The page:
txchnologist:

Robot Self-Assembles And Walks

by Michael Keller

Roboticists have developed a flat machine that can fold itself into an operational form and take a walk. 

Built mostly from paper and polystyrene plastic that shrinks into a memorized shape when heated, the robot can assemble in around four minutes. It can crawl at roughly 2 inches per second and make turns. The work by Harvard and MIT engineers represents the first time that a robot has self-assembled and performed a function without humans needing to intervene.  

“Here we created a full electromechanical system that was embedded into one flat sheet,” said Harvard Microrobotics Lab researcher and doctoral student Sam Felton. “Imagine a ream of dozens of robotic satellites sandwiched together so that they could be sent up to space and then assemble themselves remotely once they get there–they could take images, collect data and more.”

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Reblogged from txchnologist

trigonometry-is-my-bitch:

Everyhing to know about a Pascal triangle of 11
In Mathematics, Pascal’s triangle is a triangular array of the binomial coefficients.
It is named after, French mathematician, Blaise Pascal in much of the Western world, although other mathematicians studied it centuries before him in countries like India, Greece, Iran, and China.
things to notice:
You will discover that there is a symmetrical pattern of numbers as you split the triangle down the middle (ignore the red)
Numbers in a pascal triangle are created by powers; as you go down the power increments: 
11^5 and 11^6 are anomalies because the digits overlap:

11 to the power the integers in a pascal triangle start and end with 1
two neighbouring numbers in the triangle add to make the number below them:                                                
the first three diagonals create patterns of numbers:                     the fourth diagonal are tetrahedral numbers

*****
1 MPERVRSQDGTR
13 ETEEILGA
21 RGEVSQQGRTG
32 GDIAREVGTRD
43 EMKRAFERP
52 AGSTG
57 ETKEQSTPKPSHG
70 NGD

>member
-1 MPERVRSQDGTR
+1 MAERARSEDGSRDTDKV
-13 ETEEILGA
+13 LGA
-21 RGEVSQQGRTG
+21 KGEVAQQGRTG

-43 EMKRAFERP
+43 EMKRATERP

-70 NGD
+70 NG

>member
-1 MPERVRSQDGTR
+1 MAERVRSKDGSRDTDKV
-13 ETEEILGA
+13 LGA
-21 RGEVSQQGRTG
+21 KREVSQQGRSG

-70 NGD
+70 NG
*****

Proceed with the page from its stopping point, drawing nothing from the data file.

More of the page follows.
you can create Sierpinski triangle by highlighting the odd and even number:                                       
the horizontal sums in pascal’s triangle are powers of two:
in the fist image, the numbers in red are Fibonacci numbers that are found diagonally in a pascal’s triangle.
The pascal triangle.
  - [resources] - also credit to mathispun for the image.

trigonometry-is-my-bitch:

Everyhing to know about a Pascal triangle of 11

In Mathematics, Pascal’s triangle is a triangular array of the binomial coefficients.

It is named after, French mathematician, Blaise Pascal in much of the Western world, although other mathematicians studied it centuries before him in countries like India, Greece, Iran, and China.

things to notice:

  • You will discover that there is a symmetrical pattern of numbers as you split the triangle down the middle (ignore the red)
  • Numbers in a pascal triangle are created by powers; as you go down the power increments: 

11^5 and 11^6 are anomalies because the digits overlap:

  • 11 to the power the integers in a pascal triangle start and end with 1
  • two neighbouring numbers in the triangle add to make the number below them:                                                
  • the first three diagonals create patterns of numbers:                     the fourth diagonal are tetrahedral numbers
  • you can create Sierpinski triangle by highlighting the odd and even number:                                       
  • the horizontal sums in pascal’s triangle are powers of two:

in the fist image, the numbers in red are Fibonacci numbers that are found diagonally in a pascal’s triangle.

The pascal triangle.

  - [resources] - also credit to mathispun for the image.

Reblogged from trigonometry-is-my-bitch

neuroticthought:

skunkbear:

As Virginia Hughes noted in a recent piece for National Geographic’s Phenomena blog, the most common depiction of a synapse (that communicating junction between two neurons) is pretty simple:

Signal molecules leave one neuron from that bulby thing, float across a gap, and are picked up by receptors on the other neuron. In this way, information is transmitted from cell to cell … and thinking is possible.

But thanks to a bunch of German scientists - we now have a much more complete and accurate picture. They’ve created the first scientifically accurate 3D model of a synaptic bouton (that bulby bit) complete with every protein and cytoskeletal element.

This effort has been made possible only by a collaboration of specialists in electron microscopy, super-resolution light microscopy (STED), mass spectrometry, and quantitative biochemistry.

says the press release. The model reveals a whole world of neuroscience waiting to be explored. Exciting stuff!

You can access the full video of their 3D model here.

Credit: Benjamin G. Wilhelm, Sunit Mandad, Sven Truckenbrodt, Katharina Kröhnert, Christina Schäfer, Burkhard Rammner, Seong Joo Koo, Gala A. Claßen, Michael Krauss, Volker Haucke, Henning Urlaub, Silvio O. Rizzoli

In case you all missed it.

Reblogged from neuroticthought